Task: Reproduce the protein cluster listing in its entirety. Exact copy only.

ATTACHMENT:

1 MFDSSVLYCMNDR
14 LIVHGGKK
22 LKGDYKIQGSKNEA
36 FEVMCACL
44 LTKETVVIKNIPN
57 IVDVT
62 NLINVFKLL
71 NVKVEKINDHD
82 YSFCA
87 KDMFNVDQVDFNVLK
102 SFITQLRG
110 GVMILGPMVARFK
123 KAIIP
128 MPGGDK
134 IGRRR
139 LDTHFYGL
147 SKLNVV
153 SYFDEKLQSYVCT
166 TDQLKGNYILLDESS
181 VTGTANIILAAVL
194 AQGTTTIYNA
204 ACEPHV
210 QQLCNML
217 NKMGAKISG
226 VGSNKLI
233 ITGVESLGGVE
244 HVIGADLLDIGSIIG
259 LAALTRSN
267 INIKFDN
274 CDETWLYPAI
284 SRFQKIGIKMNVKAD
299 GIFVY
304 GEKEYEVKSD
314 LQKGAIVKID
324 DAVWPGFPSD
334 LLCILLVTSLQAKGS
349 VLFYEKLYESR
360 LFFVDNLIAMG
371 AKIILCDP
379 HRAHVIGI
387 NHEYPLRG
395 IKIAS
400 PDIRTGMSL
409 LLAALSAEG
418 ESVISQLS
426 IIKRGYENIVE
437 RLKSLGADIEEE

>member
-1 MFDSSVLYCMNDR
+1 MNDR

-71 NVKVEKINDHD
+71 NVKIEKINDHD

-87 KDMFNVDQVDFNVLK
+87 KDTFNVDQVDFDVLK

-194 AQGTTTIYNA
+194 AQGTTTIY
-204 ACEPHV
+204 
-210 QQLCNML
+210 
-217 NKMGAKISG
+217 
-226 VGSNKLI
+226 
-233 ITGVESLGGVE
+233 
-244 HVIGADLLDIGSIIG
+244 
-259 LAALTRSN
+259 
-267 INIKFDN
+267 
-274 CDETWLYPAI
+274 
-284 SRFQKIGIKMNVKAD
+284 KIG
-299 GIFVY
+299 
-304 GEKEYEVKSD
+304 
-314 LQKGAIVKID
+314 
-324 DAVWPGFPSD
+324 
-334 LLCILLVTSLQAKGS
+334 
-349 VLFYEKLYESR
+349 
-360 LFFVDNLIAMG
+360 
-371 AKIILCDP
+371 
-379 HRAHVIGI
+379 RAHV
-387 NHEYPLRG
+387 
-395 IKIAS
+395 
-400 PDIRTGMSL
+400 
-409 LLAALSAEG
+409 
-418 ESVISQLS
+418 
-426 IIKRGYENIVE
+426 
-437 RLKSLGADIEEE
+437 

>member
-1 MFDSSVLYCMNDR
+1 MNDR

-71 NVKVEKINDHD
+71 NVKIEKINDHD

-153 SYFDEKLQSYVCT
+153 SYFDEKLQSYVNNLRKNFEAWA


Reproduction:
1 MFDSSVLYCMNDR
14 LIVHGGKK
22 LKGDYKIQGSKNEA
36 FEVMCACL
44 LTKETVVIKNIPN
57 IVDVT
62 NLINVFKLL
71 NVKVEKINDHD
82 YSFCA
87 KDMFNVDQVDFNVLK
102 SFITQLRG
110 GVMILGPMVARFK
123 KAIIP
128 MPGGDK
134 IGRRR
139 LDTHFYGL
147 SKLNVV
153 SYFDEKLQSYVCT
166 TDQLKGNYILLDESS
181 VTGTANIILAAVL
194 AQGTTTIYNA
204 ACEPHV
210 QQLCNML
217 NKMGAKISG
226 VGSNKLI
233 ITGVESLGGVE
244 HVIGADLLDIGSIIG
259 LAALTRSN
267 INIKFDN
274 CDETWLYPAI
284 SRFQKIGIKMNVKAD
299 GIFVY
304 GEKEYEVKSD
314 LQKGAIVKID
324 DAVWPGFPSD
334 LLCILLVTSLQAKGS
349 VLFYEKLYESR
360 LFFVDNLIAMG
371 AKIILCDP
379 HRAHVIGI
387 NHEYPLRG
395 IKIAS
400 PDIRTGMSL
409 LLAALSAEG
418 ESVISQLS
426 IIKRGYENIVE
437 RLKSLGADIEEE

>member
-1 MFDSSVLYCMNDR
+1 MNDR

-71 NVKVEKINDHD
+71 NVKIEKINDHD

-87 KDMFNVDQVDFNVLK
+87 KDTFNVDQVDFDVLK

-194 AQGTTTIYNA
+194 AQGTTTIY
-204 ACEPHV
+204 
-210 QQLCNML
+210 
-217 NKMGAKISG
+217 
-226 VGSNKLI
+226 
-233 ITGVESLGGVE
+233 
-244 HVIGADLLDIGSIIG
+244 
-259 LAALTRSN
+259 
-267 INIKFDN
+267 
-274 CDETWLYPAI
+274 
-284 SRFQKIGIKMNVKAD
+284 KIG
-299 GIFVY
+299 
-304 GEKEYEVKSD
+304 
-314 LQKGAIVKID
+314 
-324 DAVWPGFPSD
+324 
-334 LLCILLVTSLQAKGS
+334 
-349 VLFYEKLYESR
+349 
-360 LFFVDNLIAMG
+360 
-371 AKIILCDP
+371 
-379 HRAHVIGI
+379 RAHV
-387 NHEYPLRG
+387 
-395 IKIAS
+395 
-400 PDIRTGMSL
+400 
-409 LLAALSAEG
+409 
-418 ESVISQLS
+418 
-426 IIKRGYENIVE
+426 
-437 RLKSLGADIEEE
+437 

>member
-1 MFDSSVLYCMNDR
+1 MNDR

-71 NVKVEKINDHD
+71 NVKIEKINDHD

-153 SYFDEKLQSYVCT
+153 SYFDEKLQSYVNNLRKNFEAWA